The Bible, or Old Testament, is the bestselling book of all time. It is venerated by Jews and Christians alike, and respected, though not necessarily adhered to, by other religions as well.
But Bible readership is declining.
The other day, while visiting a busy public library in Miami, I was curious to find out how many potential readers checked out the Bible on their shelf, a voluminous and richly illustrated hardcover book. I shockingly discovered that over a period of ten years, there were only three borrowers. Needless to say, I was puzzled as to why the Bible is neglected, having so much to offer.
There might be numerous explanations, but I venture to propose the following:
- The Bible is perceived as a strictly religious scripture, without universal appeal.
- Many segments of the Bible deal with issues and topics that can be viewed as anachronistic, unrelated to the modern world of today, for example, the laws of the Torah (Old Testament) guiding animal sacrifices.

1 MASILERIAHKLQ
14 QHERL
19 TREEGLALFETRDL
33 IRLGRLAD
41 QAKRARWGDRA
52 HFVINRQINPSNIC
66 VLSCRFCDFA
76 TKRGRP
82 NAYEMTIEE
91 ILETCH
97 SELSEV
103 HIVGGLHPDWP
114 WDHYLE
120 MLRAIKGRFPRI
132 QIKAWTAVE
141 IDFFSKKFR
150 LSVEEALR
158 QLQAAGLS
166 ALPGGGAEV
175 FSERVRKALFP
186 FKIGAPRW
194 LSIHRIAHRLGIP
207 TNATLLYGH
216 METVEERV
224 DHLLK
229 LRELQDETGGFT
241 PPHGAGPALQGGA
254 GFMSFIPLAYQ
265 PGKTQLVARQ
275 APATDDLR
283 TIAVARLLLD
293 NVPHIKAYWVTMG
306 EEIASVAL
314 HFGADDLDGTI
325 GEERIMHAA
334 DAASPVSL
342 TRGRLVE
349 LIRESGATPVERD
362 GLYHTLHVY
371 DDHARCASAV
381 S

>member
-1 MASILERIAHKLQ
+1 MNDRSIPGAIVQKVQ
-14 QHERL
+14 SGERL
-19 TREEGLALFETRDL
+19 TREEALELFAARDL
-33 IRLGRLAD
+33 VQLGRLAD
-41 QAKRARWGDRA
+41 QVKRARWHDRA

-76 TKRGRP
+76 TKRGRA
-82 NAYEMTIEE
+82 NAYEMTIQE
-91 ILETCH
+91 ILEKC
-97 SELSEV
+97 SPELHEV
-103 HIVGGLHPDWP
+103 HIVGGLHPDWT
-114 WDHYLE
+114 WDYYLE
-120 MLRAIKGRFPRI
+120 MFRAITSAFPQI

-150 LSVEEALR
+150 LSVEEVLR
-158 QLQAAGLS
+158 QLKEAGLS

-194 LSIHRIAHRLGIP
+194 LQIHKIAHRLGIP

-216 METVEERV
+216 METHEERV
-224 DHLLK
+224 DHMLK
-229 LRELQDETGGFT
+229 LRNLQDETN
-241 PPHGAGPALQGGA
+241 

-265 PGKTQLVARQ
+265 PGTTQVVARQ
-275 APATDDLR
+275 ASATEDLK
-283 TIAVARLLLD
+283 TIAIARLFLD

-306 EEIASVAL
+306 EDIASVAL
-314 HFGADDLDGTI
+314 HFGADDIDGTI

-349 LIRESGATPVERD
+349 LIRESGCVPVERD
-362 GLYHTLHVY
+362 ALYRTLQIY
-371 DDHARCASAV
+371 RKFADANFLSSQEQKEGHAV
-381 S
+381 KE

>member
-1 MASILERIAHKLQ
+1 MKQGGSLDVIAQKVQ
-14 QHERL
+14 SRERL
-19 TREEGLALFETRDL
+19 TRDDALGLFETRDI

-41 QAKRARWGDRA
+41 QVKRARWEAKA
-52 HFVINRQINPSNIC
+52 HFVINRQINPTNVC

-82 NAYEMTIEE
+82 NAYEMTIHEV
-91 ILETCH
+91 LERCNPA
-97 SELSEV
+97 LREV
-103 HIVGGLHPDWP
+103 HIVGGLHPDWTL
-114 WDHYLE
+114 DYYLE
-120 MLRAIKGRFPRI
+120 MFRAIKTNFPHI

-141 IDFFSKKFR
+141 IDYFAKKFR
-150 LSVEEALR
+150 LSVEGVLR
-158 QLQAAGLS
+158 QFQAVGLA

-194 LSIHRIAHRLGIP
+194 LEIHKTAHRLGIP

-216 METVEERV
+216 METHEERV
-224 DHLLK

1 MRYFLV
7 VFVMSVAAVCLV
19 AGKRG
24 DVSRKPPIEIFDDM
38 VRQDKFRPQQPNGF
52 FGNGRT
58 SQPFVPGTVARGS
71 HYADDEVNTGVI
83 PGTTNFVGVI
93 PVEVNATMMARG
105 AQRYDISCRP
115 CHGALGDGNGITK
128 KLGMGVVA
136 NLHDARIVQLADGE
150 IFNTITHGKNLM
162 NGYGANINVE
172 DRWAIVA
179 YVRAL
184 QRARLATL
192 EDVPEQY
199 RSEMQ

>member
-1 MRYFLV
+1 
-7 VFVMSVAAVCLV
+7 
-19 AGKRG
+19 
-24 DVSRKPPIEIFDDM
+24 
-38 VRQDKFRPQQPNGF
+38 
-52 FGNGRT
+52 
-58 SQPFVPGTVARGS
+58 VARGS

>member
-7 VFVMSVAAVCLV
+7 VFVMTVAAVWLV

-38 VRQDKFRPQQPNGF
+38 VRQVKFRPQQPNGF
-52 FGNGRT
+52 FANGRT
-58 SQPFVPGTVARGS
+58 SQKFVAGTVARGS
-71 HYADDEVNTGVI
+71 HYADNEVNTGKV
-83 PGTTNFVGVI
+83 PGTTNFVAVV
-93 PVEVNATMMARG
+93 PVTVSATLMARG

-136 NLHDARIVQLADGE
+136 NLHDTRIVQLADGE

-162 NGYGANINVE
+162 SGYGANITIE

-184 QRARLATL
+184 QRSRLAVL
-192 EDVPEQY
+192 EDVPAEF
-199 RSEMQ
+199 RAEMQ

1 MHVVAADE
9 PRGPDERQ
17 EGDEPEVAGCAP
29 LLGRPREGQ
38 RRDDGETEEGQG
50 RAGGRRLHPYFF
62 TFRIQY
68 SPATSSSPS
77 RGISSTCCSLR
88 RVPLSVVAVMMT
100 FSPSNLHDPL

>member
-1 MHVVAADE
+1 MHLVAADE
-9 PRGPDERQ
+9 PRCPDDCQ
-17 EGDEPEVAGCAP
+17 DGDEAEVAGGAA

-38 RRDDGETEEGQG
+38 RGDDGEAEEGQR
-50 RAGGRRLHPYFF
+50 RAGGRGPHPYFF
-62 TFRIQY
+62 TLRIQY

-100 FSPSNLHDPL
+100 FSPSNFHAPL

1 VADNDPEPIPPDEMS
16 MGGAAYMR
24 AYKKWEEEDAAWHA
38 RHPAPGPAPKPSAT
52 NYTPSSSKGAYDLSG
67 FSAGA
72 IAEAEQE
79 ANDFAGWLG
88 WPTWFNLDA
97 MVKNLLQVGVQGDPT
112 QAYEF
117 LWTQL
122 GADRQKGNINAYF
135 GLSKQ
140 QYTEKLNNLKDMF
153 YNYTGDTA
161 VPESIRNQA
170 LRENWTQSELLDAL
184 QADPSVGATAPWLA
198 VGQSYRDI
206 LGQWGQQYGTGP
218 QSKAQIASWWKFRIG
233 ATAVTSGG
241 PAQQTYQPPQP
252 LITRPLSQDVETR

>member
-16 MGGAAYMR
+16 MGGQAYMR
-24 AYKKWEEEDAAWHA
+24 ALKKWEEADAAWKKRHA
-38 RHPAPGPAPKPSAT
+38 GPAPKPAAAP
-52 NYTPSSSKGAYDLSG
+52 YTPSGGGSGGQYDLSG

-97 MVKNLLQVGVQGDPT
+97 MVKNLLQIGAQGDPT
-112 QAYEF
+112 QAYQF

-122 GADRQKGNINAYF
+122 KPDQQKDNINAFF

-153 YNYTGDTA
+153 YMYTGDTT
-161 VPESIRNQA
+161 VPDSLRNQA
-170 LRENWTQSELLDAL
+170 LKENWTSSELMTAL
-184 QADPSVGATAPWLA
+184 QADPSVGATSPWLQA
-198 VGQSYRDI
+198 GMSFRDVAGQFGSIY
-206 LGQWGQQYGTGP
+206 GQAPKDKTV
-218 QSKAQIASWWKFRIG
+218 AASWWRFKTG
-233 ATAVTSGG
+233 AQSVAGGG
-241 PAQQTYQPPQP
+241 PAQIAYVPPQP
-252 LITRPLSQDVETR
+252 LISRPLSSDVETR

- The language, style, and words used in the Bible are archaic, and certainly not “reader-friendly.”
I believe the very opposite. In my opinion, the Bible’s narrative is spellbinding, and its messages have eternal bearing and validity, whether one is religious, atheist or agnostic. So, in writing this book, I was prompted to make the Bible attractive to a wider audience.
The select segments of the Bible chosen for this undertaking generally deal with ethics and interpersonal relationships, hoping they will make us into better, happier persons.
For strict, practicing religious Jews, the Bible is God’s creation, handed down by Moses to the Israelites, or People of Israel, at Mount Sinai. To them, it’s a sacred inviolable entity, to be rigidly observed.
For these religious Jews, or indeed Christians, deviation from to the teachings of the Bible, or doubting the validity of any happenings narrated by the Bible, is simply an act of sacrilege, bordering on atheism.
To the non-religious, or questioning doubters, as well as to some archeological researchers, the narratives of Bible have been gradually developed by humans over many centuries.
But regardless whether the Bible is God-given or not, it is a fascinating, unparalleled creation, which guides the whole spectrum of human existence.
The purpose of this undertaking is to narrate a select collection of the Bible’s salient episodes in a fictionalized novel-like form, which will hopefully appeal to a wide audience of interested readers.